McMinn, Mark R. Psychology, Theology, and Spirituality In Christian Counseling. Carol Stream, IL: Tyndale House Publishers, 1996.
Dr. Mark McMinn compiles an excellent resource for those who have chosen the path of Christian counseling. It focuses primarily on two important aspects of the Christian counseling field : in counseling sessions and life outside of counseling sessions – namely the counselor’s task and the counselor’s life.
He starts his book with a brief section – written with James Wilhoit – that talks about religion in the Counseling office. It informs the counselor of the importance of utilizing the Christian faith in counseling not ...view middle of the document...
If a counselor is to utilize prayer, he must understand how it is used and when it is used. He must also realize that true effectiveness of prayer is achieved by having a healthy prayer life of his own.
Chapter four states the importance of scripture in counseling and how it should be incorporated in the sessions. Scripture should be used in accordance to the spiritual, psychological, and emotional state of the client. To be truly effective in counseling it must not only be used in the session, but also in individual – counselor and counselee – lives as well.
Sin is the topic of discussion in chapter five. The topic of sin must be handled with the utmost care. Sin should only be discussed if the counselor and client have a healthy definition of sin. Sin is a major cause for many problems in a person’s life, but it should be approached in humble and empathic ways to encourage healing rather than guilt and shame. It should be discussed only in the effort of changing the inner life not behavior.
McMinn discusses confession in his sixth chapter. Confession is the doorway to humility and compassion. Confession causes one to recognize his sin and dependence on God for true change. As a Christian counselor, one should carefully urge confession in order that forgiveness can take place- which is discussed in chapter seven.
Forgiveness is addressed by Dr. McMinn – with the help of Katheryn Meek – in hopes of regaining a healthy relationship with self, others, and God. The Christian counselor uses this method to bring about a healthy sense of self. Forgiveness is an important step that brings about psychological, emotional, and spiritual relief in one’s life.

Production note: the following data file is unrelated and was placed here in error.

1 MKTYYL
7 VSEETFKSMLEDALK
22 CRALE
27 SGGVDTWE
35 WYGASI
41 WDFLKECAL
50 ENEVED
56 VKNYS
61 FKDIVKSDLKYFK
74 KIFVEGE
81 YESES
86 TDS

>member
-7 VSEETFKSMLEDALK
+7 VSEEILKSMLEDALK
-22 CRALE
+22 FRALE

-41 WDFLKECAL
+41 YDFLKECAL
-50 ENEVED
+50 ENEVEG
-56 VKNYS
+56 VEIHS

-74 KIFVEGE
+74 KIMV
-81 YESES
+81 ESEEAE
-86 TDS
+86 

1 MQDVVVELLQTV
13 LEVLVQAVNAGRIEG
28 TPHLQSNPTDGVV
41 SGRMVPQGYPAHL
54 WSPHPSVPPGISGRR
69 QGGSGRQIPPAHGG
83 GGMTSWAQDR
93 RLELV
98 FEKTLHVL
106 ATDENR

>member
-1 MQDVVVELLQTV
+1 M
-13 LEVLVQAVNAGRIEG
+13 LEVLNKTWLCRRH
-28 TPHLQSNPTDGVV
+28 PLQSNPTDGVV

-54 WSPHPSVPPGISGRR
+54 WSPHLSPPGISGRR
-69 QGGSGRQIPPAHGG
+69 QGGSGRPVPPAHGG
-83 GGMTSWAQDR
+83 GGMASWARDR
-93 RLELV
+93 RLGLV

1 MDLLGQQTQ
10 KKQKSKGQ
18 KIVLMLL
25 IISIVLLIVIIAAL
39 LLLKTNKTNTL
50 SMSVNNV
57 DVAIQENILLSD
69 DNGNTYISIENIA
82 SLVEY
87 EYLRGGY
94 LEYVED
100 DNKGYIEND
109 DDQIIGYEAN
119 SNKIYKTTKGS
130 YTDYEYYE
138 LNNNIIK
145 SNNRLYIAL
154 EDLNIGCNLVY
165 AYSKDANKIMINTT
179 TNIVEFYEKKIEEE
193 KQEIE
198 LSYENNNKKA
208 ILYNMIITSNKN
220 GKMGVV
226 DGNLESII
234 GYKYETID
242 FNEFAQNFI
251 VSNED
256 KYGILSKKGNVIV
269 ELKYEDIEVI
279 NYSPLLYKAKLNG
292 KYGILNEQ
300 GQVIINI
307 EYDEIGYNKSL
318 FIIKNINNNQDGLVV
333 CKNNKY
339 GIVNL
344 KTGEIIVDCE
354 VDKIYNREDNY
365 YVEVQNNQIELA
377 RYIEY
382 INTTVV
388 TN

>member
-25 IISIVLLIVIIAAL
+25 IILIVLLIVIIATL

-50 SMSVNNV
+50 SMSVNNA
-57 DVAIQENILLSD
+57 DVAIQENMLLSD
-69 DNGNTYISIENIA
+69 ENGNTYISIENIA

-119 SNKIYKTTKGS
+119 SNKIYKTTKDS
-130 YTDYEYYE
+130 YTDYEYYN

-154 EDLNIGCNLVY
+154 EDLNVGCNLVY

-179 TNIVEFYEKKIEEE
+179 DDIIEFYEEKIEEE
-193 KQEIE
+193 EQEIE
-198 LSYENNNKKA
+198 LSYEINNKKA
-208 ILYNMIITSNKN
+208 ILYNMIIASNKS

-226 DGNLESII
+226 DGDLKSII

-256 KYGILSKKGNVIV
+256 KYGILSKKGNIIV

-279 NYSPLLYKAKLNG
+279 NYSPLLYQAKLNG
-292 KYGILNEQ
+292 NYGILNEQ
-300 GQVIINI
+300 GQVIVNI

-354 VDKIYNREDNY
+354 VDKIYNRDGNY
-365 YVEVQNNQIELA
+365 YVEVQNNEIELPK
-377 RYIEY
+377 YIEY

The last chapter deals with redemption. Redemption is what all Christians – counselors or not – should focus their ministerial efforts. To understand redemption, you must have a grasp of all the other topics addressed in this book. Redemption is the sole objective for counseling and the counselor must first recognize his redemption before he is urged to be a vessel to redeem someone else.
McMinn’s work concludes with urging the counselor to be able to use all that he has learned – simultaneously – to aid in treating a client. He is to be in balance from theological teachings to psychological training. It will not be an easy task, but dependence on God for empowerment and direction will aid in a successful effort.
Concrete responses: Get vulnerable!
This book brought to the fore of my mind many instances in which I can relate these principles of counseling. I’ve never attended any formal counseling sessions, but I have had many counseling sessions with pastors – when I was younger and even recently. In the church setting, prayer is most always used to start any session, but – in my experience – it seemed to be direct and forceful to the point of making me feel less spiritual than I already felt. I believe that prayer not only should be carefully considered in the formal counseling session,...